3) You have to cancel due to illness, an accident or the death of a close family member
No one wants to even consider this possibility, but if the worst should happen and you have to rearrange or cancel the wedding because someone close to you is extremely ill, dies or has an accident then your insurance should cover the costs. The person in question has to be someone integral to the wedding – so either member of the couple or someone in the wedding party (close family, bridesmaids and best man). Any illnesses however won’t be covered if they were caused by a pre-existing condition.
This clause also covers you if any member of the wedding party is suddenly called up for jury service or are a serving member of the UK armed services and are posted overseas unexpectedly.
4) Extreme weather resulting in the cancellation of the wedding
Remember the Beast From The East back in 2018? Yes snow might look pretty on your wedding day but if it’s as severe as that storm was and stops at least 50% of your guests making it to your big day then you can postpone and will most likely be covered (again remember to check your policy especially if you’re having a winter wedding).
5) Lost or stolen items (rings, dresses, flowers, gifts etc).
If any items go missing or are stolen you should be covered for the value if you take out wedding insurance. However, this is another case where the level of cover differs according to both your policy and the item in question. For example the wedding rings are covered if they are lost or stolen but in many cases the cover is only valid a week before the wedding and for 24 hours afterwards. Engagement rings won’t be covered at all and you’ll need to add them to your separate home insurance. Your wedding attire is usually covered from the moment you take out the policy (or as soon as you hire the outfit) until you’ve finished wearing them at the wedding.
In many policies both flowers and the wedding cake are covered up until the reception part of the day and if either are left unattended during the transportation or delivery it’s unlikely you’ll be able to claim.
Wedding gifts are an area you’ll want to make sure are covered as they are a prime target for being stolen. As long as the wedding gifts aren’t left unattended if they are lost, stolen or damaged you will be covered. This also applies to any gifts you’ve bought to give out at the wedding to members of the bridal party. The cover usually lasts for a month up to the wedding date and for 24 hours after the “I dos”. If you’ve asked for money instead of gifts be sure to check that the policy wording includes money under the category of wedding gifts.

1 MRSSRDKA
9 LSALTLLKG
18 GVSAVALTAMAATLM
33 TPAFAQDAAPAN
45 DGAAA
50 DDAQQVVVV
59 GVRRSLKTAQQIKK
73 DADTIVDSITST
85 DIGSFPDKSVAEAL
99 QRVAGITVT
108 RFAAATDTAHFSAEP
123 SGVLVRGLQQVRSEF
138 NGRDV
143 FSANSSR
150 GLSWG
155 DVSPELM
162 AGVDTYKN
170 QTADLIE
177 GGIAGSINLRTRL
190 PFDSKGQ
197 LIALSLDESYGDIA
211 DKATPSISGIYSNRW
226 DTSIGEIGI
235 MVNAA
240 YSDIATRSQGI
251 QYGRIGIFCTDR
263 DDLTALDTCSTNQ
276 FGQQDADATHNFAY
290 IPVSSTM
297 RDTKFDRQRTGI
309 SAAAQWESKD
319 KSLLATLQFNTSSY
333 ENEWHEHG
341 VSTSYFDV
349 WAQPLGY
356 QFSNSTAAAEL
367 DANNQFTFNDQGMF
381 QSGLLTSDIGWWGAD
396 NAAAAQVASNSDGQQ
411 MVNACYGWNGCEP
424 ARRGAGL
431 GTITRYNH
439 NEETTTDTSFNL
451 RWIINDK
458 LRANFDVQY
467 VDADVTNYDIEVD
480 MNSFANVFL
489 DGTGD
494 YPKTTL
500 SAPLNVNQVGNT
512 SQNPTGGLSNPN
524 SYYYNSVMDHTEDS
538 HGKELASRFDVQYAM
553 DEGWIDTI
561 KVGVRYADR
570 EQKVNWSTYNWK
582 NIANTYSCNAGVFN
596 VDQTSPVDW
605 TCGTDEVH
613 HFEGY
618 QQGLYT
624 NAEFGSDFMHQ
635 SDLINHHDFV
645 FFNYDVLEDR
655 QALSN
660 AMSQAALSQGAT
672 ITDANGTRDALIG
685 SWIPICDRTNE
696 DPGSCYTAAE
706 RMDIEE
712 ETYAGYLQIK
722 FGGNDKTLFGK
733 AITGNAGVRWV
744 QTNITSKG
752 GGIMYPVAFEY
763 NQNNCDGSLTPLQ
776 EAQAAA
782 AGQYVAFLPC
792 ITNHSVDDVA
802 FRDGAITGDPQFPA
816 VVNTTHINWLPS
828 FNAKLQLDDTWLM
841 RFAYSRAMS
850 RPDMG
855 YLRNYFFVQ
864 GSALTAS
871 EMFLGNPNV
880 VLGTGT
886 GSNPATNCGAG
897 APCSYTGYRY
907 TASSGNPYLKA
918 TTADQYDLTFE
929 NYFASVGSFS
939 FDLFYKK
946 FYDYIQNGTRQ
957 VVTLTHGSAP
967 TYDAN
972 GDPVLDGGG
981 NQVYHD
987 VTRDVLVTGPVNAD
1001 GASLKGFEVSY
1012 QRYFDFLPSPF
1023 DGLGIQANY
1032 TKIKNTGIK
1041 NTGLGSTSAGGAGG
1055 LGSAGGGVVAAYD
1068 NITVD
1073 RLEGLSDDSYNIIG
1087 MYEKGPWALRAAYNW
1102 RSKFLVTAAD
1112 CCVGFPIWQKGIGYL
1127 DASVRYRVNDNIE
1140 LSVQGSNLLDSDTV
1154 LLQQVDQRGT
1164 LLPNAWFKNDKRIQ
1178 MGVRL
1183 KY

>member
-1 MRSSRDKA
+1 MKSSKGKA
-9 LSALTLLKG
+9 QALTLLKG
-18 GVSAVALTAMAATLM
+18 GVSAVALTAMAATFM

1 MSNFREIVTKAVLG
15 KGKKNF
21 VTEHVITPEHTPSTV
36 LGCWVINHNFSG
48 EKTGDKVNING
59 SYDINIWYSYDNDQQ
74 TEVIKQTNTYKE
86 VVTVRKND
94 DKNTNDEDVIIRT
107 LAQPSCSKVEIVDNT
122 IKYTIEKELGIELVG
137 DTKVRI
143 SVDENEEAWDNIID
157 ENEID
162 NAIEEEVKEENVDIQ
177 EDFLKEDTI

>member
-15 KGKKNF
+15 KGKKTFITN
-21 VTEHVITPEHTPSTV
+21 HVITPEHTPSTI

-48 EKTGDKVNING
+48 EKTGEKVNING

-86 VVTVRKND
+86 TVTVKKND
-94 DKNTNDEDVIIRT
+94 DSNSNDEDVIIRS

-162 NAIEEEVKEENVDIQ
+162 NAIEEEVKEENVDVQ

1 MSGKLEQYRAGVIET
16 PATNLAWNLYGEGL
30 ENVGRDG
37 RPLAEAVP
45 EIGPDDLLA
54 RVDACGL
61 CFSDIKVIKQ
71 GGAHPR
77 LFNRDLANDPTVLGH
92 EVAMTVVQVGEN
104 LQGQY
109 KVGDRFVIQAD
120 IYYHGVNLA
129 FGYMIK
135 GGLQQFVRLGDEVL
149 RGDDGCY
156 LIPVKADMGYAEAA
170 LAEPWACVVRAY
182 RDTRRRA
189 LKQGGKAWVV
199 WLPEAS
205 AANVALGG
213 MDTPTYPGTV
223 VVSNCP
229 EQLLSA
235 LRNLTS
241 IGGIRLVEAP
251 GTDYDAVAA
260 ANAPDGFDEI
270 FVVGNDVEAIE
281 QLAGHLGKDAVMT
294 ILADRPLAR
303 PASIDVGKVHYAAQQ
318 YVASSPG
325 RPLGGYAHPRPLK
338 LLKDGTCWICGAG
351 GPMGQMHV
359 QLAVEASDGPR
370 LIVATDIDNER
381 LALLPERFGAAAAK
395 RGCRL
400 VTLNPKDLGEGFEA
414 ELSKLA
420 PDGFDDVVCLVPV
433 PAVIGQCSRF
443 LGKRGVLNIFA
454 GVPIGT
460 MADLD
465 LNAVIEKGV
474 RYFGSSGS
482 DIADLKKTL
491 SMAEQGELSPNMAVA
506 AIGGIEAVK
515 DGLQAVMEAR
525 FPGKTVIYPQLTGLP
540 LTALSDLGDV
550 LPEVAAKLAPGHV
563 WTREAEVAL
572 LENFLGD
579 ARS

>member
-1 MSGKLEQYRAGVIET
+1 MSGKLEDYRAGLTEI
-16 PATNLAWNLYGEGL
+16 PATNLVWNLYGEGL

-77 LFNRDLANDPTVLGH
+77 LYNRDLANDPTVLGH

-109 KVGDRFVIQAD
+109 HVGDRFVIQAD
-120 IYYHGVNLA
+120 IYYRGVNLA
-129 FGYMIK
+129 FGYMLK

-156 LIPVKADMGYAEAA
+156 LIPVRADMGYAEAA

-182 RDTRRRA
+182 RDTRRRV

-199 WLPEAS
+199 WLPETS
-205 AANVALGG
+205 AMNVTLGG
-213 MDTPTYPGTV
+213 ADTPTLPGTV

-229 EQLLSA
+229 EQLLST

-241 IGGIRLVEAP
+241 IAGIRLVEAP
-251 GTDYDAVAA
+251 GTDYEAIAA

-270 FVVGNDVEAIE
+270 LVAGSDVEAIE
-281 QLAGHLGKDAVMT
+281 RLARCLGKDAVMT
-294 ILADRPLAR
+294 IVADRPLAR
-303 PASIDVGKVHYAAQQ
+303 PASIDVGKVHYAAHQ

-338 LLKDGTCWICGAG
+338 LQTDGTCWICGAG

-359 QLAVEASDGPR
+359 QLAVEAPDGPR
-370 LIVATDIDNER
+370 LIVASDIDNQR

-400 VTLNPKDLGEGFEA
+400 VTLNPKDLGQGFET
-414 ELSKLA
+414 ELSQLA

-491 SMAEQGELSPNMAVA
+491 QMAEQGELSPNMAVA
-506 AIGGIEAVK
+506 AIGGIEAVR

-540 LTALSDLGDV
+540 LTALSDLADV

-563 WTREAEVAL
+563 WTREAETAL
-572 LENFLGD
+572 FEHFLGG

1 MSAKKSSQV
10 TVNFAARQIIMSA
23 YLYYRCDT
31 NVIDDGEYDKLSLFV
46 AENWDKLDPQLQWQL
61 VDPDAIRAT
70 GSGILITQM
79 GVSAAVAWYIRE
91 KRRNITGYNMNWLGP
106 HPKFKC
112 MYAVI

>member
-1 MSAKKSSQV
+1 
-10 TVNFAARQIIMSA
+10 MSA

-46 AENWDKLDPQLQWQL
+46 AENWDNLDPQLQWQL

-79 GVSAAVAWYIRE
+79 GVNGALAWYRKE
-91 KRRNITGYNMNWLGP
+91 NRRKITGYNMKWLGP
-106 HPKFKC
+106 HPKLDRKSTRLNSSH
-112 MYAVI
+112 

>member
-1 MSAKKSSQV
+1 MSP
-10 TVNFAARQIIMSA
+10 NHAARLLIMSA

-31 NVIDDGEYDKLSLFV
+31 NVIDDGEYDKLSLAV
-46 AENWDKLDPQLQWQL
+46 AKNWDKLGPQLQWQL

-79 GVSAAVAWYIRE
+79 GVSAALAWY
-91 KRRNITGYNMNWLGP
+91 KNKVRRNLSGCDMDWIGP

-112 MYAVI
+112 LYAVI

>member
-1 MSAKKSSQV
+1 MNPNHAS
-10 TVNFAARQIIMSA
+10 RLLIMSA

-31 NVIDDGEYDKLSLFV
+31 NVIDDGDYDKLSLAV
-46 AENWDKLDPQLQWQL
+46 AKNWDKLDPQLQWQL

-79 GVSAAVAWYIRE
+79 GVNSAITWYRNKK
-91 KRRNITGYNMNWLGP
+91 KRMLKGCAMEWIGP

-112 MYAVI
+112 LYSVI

6) Photography or videography faults
A bit like the supplier failure clause, if there’s a failure when it comes to photography or videography you should be covered. This includes your wedding photos or video not being able to be developed due to a technical fault as well as the photographer or videographer not turning up on the day. This only applies to professionals though. If you’re simply not happy with the quality of the pictures this won’t be covered, so think twice before you use an amateur.
Many wedding insurance policies cover the cost of hiring outfits again so that the bridal party can get dressed up after the wedding and have photos retaken.
7) Personal liability and legal expenses
If a third party is injured on your wedding day or damage is caused to the venue by any of your suppliers, your wedding insurance should cover you. However, any damage caused by guests won’t be covered. If you incur any legal costs as a result of an accident that causes death or injury during the wedding then these should also be covered.
Public liability cover, which would cover you in case a guest causes damage or injury to a third party, does not come as standard and would need to be added on at an additional cost. However, in most cases isn’t really necessary.
What Things Does Wedding Insurance Not Cover?
1) Cold feet
Wedding insurance exists to protect you against any problems with your venue or a supplier, or a key wedding party member falling ill, but it does not cover if either of the couple has a change of heart, so keep those feet toasty warm!